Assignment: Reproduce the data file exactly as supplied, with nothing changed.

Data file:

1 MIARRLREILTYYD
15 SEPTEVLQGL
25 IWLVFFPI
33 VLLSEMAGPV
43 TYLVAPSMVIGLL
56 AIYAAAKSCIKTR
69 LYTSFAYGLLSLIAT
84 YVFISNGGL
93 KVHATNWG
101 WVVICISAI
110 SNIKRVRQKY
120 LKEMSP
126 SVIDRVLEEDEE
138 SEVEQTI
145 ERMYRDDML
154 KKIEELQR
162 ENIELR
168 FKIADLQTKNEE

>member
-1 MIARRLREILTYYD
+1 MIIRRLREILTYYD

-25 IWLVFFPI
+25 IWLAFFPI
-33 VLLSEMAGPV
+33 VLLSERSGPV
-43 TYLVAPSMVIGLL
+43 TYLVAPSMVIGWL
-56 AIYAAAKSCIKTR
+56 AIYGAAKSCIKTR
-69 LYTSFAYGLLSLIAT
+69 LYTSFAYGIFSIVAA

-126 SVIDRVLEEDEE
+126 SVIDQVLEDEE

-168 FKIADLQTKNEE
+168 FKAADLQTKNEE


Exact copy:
1 MIARRLREILTYYD
15 SEPTEVLQGL
25 IWLVFFPI
33 VLLSEMAGPV
43 TYLVAPSMVIGLL
56 AIYAAAKSCIKTR
69 LYTSFAYGLLSLIAT
84 YVFISNGGL
93 KVHATNWG
101 WVVICISAI
110 SNIKRVRQKY
120 LKEMSP
126 SVIDRVLEEDEE
138 SEVEQTI
145 ERMYRDDML
154 KKIEELQR
162 ENIELR
168 FKIADLQTKNEE

>member
-1 MIARRLREILTYYD
+1 MIIRRLREILTYYD

-25 IWLVFFPI
+25 IWLAFFPI
-33 VLLSEMAGPV
+33 VLLSERSGPV
-43 TYLVAPSMVIGLL
+43 TYLVAPSMVIGWL
-56 AIYAAAKSCIKTR
+56 AIYGAAKSCIKTR
-69 LYTSFAYGLLSLIAT
+69 LYTSFAYGIFSIVAA

-126 SVIDRVLEEDEE
+126 SVIDQVLEDEE

-168 FKIADLQTKNEE
+168 FKAADLQTKNEE